THE media is careful not to hurt anybody in power and seems very selective in the choice of news. Early this year The Hindu (January 21, 2013) carried an article on the so-called Zee ‘extortion’ case in which the news network was alleged to have demanded Rs 100 crore in return for rolling back its campaign against steel tycoon Navin Jindal’s ‘misdemeanours’ in coal block allocations. Sandeep Bhushan, the writer of the article asked: “Were Sudhir Choudhary and Samir Ahluwalia, the two editors caught on camera allegedly ‘extorting’ money, doing so at the owners’ behest?” After raising some more points Mr Bhushan said: “Of course, the matter is before the Courts and it would be unfair to rush to any judgement.” This was said about ten weeks ago.
What is the situation today? Which court is hearing the case? Has any judgement been delivered or is it that court proceedings are still on? If a judgement has been delivered, what did it say? The media is silent on this score. Can it be that this is deliberate? The media silence says a lot.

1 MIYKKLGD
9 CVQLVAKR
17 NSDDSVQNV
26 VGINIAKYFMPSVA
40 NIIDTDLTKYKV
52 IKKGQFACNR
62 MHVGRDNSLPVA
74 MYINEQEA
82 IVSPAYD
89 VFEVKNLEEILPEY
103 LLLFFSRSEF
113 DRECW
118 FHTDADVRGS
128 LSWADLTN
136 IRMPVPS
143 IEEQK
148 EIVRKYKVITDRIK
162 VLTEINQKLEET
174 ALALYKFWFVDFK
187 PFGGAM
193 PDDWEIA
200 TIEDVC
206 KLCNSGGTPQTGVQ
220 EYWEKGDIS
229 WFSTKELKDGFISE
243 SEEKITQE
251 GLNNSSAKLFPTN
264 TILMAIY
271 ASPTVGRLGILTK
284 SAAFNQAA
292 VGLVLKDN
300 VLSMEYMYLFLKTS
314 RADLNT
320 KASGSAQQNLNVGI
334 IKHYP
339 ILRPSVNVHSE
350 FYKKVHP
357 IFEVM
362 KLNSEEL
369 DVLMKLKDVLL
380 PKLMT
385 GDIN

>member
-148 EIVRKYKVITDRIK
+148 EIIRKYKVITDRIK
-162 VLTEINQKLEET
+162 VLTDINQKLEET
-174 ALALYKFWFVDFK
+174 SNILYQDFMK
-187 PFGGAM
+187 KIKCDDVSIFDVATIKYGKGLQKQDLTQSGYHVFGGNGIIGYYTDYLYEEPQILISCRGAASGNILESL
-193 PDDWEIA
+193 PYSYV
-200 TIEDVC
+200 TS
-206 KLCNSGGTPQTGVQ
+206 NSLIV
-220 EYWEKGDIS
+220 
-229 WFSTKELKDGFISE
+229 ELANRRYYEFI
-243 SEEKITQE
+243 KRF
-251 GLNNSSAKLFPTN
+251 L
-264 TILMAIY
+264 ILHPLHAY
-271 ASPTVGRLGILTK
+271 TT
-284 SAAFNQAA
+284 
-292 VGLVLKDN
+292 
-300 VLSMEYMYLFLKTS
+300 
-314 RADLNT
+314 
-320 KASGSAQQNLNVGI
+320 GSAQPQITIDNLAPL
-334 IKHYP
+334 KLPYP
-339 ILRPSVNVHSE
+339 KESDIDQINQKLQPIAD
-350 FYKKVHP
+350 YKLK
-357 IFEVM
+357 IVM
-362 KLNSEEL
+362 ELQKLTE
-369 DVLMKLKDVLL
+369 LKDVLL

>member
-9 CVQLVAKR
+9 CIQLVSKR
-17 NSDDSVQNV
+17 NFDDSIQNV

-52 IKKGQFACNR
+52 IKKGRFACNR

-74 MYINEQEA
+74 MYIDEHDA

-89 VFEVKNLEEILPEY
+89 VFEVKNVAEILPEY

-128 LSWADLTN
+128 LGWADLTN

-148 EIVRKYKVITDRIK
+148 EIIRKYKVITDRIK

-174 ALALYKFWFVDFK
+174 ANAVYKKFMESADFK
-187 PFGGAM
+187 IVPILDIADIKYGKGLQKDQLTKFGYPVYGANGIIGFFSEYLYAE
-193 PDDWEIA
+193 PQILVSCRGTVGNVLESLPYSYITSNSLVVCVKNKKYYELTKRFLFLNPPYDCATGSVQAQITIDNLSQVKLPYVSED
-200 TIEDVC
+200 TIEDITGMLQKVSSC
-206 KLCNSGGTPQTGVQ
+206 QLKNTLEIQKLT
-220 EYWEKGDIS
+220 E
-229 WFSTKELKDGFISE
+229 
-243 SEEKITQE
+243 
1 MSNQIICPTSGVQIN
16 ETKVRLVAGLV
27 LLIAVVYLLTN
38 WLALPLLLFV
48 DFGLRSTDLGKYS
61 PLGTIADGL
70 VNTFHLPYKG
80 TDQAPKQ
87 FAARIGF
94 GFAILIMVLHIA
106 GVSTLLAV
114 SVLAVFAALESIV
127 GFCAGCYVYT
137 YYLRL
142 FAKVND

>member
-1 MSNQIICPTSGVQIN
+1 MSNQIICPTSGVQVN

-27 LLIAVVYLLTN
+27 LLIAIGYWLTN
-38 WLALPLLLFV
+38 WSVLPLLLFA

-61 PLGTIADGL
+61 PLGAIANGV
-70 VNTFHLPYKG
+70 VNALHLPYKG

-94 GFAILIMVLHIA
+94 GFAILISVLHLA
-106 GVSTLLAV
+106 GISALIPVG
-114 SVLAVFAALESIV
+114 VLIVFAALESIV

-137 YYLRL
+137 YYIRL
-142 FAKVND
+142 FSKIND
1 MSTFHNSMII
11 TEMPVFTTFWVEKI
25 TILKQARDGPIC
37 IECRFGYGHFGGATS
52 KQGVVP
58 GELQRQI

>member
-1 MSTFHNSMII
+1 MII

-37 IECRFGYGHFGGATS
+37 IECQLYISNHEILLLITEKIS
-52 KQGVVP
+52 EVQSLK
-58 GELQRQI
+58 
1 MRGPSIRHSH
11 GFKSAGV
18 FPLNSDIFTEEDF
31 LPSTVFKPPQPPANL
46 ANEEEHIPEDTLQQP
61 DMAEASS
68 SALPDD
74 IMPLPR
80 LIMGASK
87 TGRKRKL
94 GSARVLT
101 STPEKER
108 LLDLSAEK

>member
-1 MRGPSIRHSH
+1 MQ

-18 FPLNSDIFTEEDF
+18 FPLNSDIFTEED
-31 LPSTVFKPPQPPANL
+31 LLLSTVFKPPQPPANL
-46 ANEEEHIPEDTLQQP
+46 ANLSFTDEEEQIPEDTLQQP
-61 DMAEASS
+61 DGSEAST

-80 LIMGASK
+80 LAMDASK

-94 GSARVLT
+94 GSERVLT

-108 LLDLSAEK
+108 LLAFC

Now take another story. Again it is The Hindu (March 18) which came out with another story that came as a shock. The story, written by Shalini Singh and understandably front-paged, said: “New evidence shows that Prime Minister Manmohan Singh, far from being at ‘arms length’ from ex-Telecom Minister A. Raja’s controversial 2G decisions, had directed officials in the Prime Minister’s Office (PMO) ‘to examine urgently’ Mr. Raja’s letters outlining his intended decisions which eventually led to the 2G scam on January 10 , 2008. As the report said: “Investigations now reveals that senior PMO officials had supported several of Mr. Raja’s acts on file, well before the 2G scam.…” It is a long story implicating you can guess who. Nobody has followed up this story. Why? Because it would be embarrassing to follow it up? At the same time, we have a report that totally misunderstands history and comes to wrong and unacceptable conclusions.